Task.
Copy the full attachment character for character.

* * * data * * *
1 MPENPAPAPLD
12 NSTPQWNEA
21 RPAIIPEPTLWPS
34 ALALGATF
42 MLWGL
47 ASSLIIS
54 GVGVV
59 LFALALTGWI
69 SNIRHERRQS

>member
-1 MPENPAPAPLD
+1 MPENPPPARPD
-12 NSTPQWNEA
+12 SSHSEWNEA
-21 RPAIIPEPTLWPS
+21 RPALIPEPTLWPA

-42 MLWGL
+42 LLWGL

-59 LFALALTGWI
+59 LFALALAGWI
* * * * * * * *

1 MPENPAPAPLD
12 NSTPQWNEA
21 RPAIIPEPTLWPS
34 ALALGATF
42 MLWGL
47 ASSLIIS
54 GVGVV
59 LFALALTGWI
69 SNIRHERRQS

>member
-1 MPENPAPAPLD
+1 MPENPPPARPD
-12 NSTPQWNEA
+12 SSHSEWNEA
-21 RPAIIPEPTLWPS
+21 RPALIPEPTLWPA

-42 MLWGL
+42 LLWGL

-59 LFALALTGWI
+59 LFALALAGWI